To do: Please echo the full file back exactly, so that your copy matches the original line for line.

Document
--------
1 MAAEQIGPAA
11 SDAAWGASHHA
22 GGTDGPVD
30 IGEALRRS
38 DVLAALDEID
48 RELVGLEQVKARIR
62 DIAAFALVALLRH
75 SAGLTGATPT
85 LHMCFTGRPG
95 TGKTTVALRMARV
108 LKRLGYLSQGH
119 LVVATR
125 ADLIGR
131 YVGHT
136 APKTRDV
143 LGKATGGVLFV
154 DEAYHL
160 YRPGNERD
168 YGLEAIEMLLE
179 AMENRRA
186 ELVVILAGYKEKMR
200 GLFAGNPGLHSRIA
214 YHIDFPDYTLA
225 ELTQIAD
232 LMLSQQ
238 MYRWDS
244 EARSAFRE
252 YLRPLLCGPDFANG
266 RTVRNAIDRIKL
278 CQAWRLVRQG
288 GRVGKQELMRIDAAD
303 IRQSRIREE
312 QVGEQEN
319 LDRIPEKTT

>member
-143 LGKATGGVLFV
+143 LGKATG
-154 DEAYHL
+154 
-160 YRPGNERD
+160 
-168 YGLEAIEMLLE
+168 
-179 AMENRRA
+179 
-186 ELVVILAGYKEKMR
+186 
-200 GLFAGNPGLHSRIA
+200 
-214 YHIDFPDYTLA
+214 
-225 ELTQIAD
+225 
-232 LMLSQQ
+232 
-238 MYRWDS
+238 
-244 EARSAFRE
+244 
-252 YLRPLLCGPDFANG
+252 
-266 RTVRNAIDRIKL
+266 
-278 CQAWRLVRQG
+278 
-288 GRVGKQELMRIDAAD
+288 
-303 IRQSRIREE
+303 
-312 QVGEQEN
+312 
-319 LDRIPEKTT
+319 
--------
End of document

1 MAAEQIGPAA
11 SDAAWGASHHA
22 GGTDGPVD
30 IGEALRRS
38 DVLAALDEID
48 RELVGLEQVKARIR
62 DIAAFALVALLRH
75 SAGLTGATPT
85 LHMCFTGRPG
95 TGKTTVALRMARV
108 LKRLGYLSQGH
119 LVVATR
125 ADLIGR
131 YVGHT
136 APKTRDV
143 LGKATGGVLFV
154 DEAYHL
160 YRPGNERD
168 YGLEAIEMLLE
179 AMENRRA
186 ELVVILAGYKEKMR
200 GLFAGNPGLHSRIA
214 YHIDFPDYTLA
225 ELTQIAD
232 LMLSQQ
238 MYRWDS
244 EARSAFRE
252 YLRPLLCGPDFANG
266 RTVRNAIDRIKL
278 CQAWRLVRQG
288 GRVGKQELMRIDAAD
303 IRQSRIREE
312 QVGEQEN
319 LDRIPEKTT

>member
-143 LGKATGGVLFV
+143 LGKATG
-154 DEAYHL
+154 
-160 YRPGNERD
+160 
-168 YGLEAIEMLLE
+168 
-179 AMENRRA
+179 
-186 ELVVILAGYKEKMR
+186 
-200 GLFAGNPGLHSRIA
+200 
-214 YHIDFPDYTLA
+214 
-225 ELTQIAD
+225 
-232 LMLSQQ
+232 
-238 MYRWDS
+238 
-244 EARSAFRE
+244 
-252 YLRPLLCGPDFANG
+252 
-266 RTVRNAIDRIKL
+266 
-278 CQAWRLVRQG
+278 
-288 GRVGKQELMRIDAAD
+288 
-303 IRQSRIREE
+303 
-312 QVGEQEN
+312 
-319 LDRIPEKTT
+319 